I'm a proud member of Progressive Salem, an organization out to get progressive candidates elected to local offices. But I disagree with the board of directors' decision to stay neutral in the upcoming Mayor's race.
Of the two candidates, Carole Smith and Chuck Bennett, Smith clearly seems to be the most progressive. (I couldn't find a web site for Bennett.)
I say this for some good reasons.
(1) Tom Andersen being on the short side of 8-1 votes. Chuck Bennett currently is a Salem City Council member who represents Ward 1, the downtown area. Tom Andersen was elected to the City Council in 2014 with strong Progressive Salem support. For good reason Andersen is featured on the home page of Progressive Salem.
Numerous times I've heard Andersen speak about the frustration of being on the short side of important 8-1 votes in City Council meetings. Naturally Bennett was one of the eight who opposed progressive policies.
For example, ending the push for an unneeded billion dollar Third Bridge that would require $1.50 tolls each way on it and the current two bridges, along with decimating homes and businesses in the path of this freeway'ish monstrosity.
Andersen can rattle off various other issues where Bennett and seven other City Council members stood in the way of progressive policies.
(2) Bennett's Chamber of Commerce endorsement. When Chuck Bennett announced he was running for Mayor, and an explicit Chamber candidate didn't emerge, it seemed obvious that Bennett was the Chamber's guy.
Now this is definitive. On March 21 the Salem Area Chamber of Commerce endorsed Bennett. Here's how the endorsement was prefaced.
Salem’s City Council is the single most impactful decision making body as it relates to economic growth and prosperity in our community, and is responsible for the governance that determines the rate at which Salem will flourish.
With a sound process that is inclusive to all candidates, the Salem Area Chamber of Commerce reached out to all candidates that filed to seek election to these offices as of late January to answer a questionnaire for endorsement by our organization. This endorsement process also included an interview with our Public Policy Committee, and a vetting by our Board of Directors.
The core of these endorsements surrounds job creation and economic growth, and it is our pleasure to offer endorsements to the following candidates:
Mayor: Chuck Bennett (current Ward 1 Councilor)
The Chamber of Commerce and progressive policies are like matter and anti-matter. They are unable to coexist. If the Chamber likes Bennett, it is because he has voted their way in the past, and they're confident he'll vote for conservative, pro-big business Chamber priorities in the future.
(3) What Bennett said on his Chamber of Commerce questionnaire. This was put on the Chamber's website. To an environmentalist progressive like me, it's ghastly.
Bennett opposes business taxes, such as a payroll tax for mass transit that other cities have successfully used to improve livability and economic vitality. Yet Salem suffers from no weekend or evening bus service, a major embarrassment for Oregon's capital. Bennett said:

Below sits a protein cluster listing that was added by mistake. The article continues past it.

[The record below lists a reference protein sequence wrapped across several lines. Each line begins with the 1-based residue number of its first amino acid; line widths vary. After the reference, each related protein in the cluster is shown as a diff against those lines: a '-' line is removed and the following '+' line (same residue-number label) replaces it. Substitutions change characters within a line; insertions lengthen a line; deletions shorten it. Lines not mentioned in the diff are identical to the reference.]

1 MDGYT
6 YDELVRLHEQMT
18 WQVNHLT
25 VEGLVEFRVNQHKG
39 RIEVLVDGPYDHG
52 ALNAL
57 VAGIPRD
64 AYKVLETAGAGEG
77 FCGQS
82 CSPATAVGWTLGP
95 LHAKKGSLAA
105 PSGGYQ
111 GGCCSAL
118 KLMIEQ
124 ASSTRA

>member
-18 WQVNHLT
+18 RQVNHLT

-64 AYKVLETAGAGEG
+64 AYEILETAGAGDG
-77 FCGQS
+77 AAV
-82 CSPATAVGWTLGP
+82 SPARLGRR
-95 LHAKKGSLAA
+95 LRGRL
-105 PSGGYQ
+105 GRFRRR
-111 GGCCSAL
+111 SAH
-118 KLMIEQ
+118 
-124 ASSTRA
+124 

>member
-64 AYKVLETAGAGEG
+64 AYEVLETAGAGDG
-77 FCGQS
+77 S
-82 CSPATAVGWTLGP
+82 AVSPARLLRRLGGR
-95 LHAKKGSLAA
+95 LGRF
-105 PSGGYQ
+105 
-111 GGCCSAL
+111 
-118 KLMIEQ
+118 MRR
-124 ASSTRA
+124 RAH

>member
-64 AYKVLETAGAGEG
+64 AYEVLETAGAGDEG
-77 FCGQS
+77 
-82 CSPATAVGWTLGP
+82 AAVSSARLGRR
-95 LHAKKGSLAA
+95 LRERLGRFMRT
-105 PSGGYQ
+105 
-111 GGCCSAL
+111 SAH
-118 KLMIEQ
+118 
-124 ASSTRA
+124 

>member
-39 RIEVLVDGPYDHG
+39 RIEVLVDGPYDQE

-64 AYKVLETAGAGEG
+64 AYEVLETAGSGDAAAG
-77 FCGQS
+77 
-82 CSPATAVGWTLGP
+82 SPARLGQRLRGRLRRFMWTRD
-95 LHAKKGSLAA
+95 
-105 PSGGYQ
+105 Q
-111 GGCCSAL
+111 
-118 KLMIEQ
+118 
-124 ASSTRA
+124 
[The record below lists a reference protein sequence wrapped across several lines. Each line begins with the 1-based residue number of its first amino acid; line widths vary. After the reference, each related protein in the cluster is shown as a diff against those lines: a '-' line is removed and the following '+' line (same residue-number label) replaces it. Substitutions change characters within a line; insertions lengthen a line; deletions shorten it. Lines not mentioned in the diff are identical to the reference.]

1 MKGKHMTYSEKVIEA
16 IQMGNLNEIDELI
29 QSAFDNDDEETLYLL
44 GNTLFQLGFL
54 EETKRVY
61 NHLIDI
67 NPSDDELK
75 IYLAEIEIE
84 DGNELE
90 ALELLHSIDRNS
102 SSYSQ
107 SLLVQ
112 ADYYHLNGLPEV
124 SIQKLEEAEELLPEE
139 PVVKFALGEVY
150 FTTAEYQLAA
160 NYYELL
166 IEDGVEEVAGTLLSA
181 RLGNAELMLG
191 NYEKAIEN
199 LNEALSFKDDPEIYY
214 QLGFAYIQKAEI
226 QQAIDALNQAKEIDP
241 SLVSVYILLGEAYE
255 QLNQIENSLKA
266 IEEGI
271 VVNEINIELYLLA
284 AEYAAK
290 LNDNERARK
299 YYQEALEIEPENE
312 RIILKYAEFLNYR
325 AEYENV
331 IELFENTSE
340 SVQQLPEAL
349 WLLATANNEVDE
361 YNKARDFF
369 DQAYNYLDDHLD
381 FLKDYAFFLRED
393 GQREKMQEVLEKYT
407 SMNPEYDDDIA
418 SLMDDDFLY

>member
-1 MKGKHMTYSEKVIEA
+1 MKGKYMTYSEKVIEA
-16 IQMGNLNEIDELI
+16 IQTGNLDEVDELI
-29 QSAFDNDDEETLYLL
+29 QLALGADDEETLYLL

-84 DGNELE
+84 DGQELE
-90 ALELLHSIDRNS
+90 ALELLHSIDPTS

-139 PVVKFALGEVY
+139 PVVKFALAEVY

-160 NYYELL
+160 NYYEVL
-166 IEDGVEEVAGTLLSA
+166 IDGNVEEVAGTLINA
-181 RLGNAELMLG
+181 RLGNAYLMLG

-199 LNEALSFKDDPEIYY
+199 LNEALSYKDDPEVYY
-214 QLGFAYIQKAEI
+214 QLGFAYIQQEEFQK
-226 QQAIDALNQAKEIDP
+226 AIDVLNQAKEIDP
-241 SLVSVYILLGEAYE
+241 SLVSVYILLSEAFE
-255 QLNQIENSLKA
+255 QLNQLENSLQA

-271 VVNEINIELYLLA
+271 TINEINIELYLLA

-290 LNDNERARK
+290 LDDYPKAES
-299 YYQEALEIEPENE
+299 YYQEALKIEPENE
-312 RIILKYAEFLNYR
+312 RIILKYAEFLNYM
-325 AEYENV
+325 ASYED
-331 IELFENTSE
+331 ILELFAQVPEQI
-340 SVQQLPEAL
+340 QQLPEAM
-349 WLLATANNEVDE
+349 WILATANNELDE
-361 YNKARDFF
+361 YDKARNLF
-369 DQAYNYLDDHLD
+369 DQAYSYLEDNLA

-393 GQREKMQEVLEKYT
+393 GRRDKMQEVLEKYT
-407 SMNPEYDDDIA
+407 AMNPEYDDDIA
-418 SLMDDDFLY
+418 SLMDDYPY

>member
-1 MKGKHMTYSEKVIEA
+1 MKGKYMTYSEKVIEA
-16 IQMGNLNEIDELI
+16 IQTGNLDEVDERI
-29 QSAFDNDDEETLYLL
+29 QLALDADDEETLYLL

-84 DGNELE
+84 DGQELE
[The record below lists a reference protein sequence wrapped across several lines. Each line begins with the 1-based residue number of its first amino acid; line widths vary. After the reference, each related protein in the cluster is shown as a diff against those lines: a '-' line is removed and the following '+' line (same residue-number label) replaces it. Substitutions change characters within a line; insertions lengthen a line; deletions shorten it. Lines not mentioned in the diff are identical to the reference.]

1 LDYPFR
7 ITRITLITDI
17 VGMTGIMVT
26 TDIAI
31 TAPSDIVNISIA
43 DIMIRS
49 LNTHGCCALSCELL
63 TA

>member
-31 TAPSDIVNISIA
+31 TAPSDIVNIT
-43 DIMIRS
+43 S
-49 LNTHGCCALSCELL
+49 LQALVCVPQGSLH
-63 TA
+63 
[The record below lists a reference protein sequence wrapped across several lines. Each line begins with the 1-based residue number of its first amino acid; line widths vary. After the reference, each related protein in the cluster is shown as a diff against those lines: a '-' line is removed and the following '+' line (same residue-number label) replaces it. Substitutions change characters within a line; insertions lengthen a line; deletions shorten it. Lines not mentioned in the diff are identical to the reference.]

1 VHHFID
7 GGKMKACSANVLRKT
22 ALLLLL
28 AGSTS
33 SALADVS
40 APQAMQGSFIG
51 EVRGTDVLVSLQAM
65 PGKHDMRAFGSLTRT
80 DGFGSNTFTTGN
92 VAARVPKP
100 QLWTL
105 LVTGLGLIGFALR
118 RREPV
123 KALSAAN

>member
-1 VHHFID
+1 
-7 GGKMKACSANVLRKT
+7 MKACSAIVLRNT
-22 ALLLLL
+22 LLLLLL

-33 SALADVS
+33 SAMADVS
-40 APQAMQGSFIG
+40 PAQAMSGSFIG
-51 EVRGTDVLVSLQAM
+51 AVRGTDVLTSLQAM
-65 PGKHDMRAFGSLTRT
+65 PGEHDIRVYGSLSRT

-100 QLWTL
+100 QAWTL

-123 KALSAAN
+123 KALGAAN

The city has successfully avoided any new business specific taxes or cost increases other than the growth of the property tax or costs that are worked out with all interested parties.
Bennett favors the above-mentioned billion dollar Third Bridge and, one must assume, the local taxes and tolling needed to pay for this boondoggle.
It’s clear the city needs to continue to be a major driver in completing the EIS [Environmental Impact Statement] for the third river crossing. That process is near completion with land use decisions planned for this summer but it must be followed as quickly as possible with a design and cost planning program that allows the regional, state and federal partners an opportunity to engage the community on this issue.
Bennett supports a supersized $80 million, 150,000 square foot new police facility that is way larger and more expensive than is needed, and squeezes out much-needed funding for seismic upgrades to the Library and City Hall that will make them earthquake-ready.
The structure needs to be large enough to meet the city’s needs over the next 30 to 40 years and that appears to be about 150,000 square feet if it also includes the 911 center. I am concerned that we not make the same mistakes made at City Hall where the Police Department was already looking for space eight years after it was built.
Also, I know Carole Smith quite well.
I've socialized with her. I've worked with her on various community issues, including trying to save the U.S. Bank trees from being needlessly killed in 2013 after a backroom deal was made between Peter Fernandez, the City of Salem Public Works Director, and Ryan Allbritton, the bank president and incoming Chamber of Commerce president.
Chuck Bennett supported that backroom deal and the removal of the beautiful, large, healthy trees on downtown's State Street for no good reason. To me, this alone is plenty of reason to not support Bennett for Mayor.
I'm trying to learn more about why Progressive Salem is sitting on the fence when it comes to the Mayor's race, which will be decided in the May 17 primary election. Hopefully they'll decide to jump onto the side where Carole Smith is waging a vigorous battle to be a genuinely progressive Mayor.